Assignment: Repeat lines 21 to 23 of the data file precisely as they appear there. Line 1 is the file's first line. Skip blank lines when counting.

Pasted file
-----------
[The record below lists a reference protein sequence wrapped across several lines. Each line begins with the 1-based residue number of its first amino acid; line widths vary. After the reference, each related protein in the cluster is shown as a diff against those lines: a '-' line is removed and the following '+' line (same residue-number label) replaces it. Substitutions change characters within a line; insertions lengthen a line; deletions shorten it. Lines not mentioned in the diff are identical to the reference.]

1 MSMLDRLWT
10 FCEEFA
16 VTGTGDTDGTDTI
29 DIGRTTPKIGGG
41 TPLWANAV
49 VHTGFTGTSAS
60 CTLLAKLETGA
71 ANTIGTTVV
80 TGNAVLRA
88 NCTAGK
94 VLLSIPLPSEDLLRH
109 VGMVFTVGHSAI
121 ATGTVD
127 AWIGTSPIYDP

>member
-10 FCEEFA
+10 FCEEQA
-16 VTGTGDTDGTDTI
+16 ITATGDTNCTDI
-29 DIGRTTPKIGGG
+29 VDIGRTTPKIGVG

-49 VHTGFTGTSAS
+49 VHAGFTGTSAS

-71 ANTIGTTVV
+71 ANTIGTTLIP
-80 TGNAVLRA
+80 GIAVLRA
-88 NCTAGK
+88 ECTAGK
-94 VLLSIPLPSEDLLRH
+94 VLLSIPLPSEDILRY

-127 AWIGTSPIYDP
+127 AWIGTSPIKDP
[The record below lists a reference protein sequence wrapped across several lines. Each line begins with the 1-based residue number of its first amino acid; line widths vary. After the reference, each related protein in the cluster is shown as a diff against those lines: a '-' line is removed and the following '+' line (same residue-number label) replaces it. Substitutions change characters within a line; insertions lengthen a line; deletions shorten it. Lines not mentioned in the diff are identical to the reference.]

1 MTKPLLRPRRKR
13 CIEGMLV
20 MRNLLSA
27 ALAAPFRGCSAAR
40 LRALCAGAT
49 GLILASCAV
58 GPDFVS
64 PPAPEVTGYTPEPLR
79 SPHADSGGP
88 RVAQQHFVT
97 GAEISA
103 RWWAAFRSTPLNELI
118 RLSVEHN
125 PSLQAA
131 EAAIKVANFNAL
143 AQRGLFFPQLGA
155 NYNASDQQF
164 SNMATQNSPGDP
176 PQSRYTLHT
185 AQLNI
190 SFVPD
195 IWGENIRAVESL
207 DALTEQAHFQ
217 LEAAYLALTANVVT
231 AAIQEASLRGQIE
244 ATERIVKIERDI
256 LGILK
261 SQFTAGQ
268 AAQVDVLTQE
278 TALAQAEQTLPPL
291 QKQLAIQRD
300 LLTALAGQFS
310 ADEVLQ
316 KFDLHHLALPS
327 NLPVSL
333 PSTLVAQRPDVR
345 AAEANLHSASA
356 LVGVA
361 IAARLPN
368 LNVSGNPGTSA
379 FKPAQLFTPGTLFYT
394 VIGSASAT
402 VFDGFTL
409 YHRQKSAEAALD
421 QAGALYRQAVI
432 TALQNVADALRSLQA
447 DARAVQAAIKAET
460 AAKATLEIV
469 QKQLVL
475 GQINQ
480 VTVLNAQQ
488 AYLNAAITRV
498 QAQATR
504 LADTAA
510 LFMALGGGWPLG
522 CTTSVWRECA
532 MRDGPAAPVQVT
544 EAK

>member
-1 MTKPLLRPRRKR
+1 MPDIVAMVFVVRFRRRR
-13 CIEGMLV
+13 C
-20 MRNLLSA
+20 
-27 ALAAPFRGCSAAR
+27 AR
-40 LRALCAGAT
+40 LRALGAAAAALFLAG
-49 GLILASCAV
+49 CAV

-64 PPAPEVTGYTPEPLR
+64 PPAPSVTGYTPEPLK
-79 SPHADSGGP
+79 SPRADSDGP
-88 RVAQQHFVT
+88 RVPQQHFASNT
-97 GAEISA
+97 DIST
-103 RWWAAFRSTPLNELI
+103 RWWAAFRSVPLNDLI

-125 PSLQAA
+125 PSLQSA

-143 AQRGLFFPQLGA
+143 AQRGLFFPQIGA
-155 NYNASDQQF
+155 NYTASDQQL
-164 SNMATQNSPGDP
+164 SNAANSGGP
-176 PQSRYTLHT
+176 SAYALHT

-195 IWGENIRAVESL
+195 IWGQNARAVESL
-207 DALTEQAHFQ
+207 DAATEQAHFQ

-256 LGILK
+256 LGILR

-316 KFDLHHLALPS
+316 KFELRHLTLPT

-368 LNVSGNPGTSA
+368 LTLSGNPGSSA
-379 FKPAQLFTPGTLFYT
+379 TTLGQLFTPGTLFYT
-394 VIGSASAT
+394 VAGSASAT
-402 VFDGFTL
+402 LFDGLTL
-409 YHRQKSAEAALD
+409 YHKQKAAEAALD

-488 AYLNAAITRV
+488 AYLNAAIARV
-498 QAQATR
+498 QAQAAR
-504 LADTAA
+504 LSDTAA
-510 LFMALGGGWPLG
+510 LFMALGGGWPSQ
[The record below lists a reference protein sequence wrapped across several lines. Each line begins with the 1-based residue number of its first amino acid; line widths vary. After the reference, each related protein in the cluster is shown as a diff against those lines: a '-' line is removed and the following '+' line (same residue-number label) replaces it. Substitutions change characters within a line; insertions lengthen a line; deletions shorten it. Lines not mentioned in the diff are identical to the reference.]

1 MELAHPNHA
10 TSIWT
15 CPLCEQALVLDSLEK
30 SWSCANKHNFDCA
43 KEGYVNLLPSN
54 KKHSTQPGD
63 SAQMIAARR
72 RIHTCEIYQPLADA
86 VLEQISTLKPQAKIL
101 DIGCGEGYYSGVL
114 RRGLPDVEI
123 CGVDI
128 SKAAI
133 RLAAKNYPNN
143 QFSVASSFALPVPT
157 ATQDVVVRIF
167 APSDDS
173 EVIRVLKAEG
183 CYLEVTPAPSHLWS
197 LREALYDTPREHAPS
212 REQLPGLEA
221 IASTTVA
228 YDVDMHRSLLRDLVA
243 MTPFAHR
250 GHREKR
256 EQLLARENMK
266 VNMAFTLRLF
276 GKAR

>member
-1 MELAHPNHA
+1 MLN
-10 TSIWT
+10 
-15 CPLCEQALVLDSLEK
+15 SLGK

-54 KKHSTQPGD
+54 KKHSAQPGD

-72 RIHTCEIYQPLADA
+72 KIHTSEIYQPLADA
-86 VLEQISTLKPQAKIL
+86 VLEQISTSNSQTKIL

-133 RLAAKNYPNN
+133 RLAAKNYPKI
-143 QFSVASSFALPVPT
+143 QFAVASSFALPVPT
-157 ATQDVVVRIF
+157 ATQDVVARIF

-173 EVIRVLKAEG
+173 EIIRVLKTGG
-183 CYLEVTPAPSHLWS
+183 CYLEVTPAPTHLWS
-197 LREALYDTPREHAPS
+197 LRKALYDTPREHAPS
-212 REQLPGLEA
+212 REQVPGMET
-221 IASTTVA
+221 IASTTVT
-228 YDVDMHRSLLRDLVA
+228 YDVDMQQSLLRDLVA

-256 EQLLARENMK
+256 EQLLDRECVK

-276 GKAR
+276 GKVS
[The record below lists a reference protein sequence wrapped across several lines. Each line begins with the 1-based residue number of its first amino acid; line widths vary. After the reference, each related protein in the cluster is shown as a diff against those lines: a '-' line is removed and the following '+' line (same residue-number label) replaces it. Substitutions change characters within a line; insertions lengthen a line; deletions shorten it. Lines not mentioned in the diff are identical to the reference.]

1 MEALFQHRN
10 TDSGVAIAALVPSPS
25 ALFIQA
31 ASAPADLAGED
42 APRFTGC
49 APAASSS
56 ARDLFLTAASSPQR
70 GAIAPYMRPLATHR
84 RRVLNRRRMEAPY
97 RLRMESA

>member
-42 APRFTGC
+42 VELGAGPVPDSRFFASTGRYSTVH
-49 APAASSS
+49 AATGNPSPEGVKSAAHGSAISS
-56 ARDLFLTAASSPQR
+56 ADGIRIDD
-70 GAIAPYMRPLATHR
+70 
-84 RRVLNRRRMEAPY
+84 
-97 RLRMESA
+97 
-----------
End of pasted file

-29 DIGRTTPKIGGG
+29 VDIGRTTPKIGVG

-49 VHTGFTGTSAS